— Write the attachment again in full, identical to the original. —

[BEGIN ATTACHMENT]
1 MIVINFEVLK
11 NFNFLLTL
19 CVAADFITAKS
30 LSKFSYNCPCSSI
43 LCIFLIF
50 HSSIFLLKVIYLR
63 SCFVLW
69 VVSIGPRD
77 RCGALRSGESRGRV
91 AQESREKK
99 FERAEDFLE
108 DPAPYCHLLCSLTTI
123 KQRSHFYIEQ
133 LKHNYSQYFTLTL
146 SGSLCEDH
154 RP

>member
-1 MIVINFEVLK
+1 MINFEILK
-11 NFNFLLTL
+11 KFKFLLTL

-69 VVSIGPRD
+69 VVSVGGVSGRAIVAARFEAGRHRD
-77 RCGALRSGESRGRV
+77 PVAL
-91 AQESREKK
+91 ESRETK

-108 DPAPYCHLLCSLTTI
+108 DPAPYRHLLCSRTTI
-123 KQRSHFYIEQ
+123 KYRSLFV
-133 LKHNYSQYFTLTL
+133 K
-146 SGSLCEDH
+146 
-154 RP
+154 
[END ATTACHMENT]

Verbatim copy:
1 MIVINFEVLK
11 NFNFLLTL
19 CVAADFITAKS
30 LSKFSYNCPCSSI
43 LCIFLIF
50 HSSIFLLKVIYLR
63 SCFVLW
69 VVSIGPRD
77 RCGALRSGESRGRV
91 AQESREKK
99 FERAEDFLE
108 DPAPYCHLLCSLTTI
123 KQRSHFYIEQ
133 LKHNYSQYFTLTL
146 SGSLCEDH
154 RP

>member
-1 MIVINFEVLK
+1 MINFEILK
-11 NFNFLLTL
+11 KFKFLLTL

-69 VVSIGPRD
+69 VVSVGGVSGRAIVAARFEAGRHRD
-77 RCGALRSGESRGRV
+77 PVAL
-91 AQESREKK
+91 ESRETK

-108 DPAPYCHLLCSLTTI
+108 DPAPYRHLLCSRTTI
-123 KQRSHFYIEQ
+123 KYRSLFV
-133 LKHNYSQYFTLTL
+133 K
-146 SGSLCEDH
+146 
-154 RP
+154 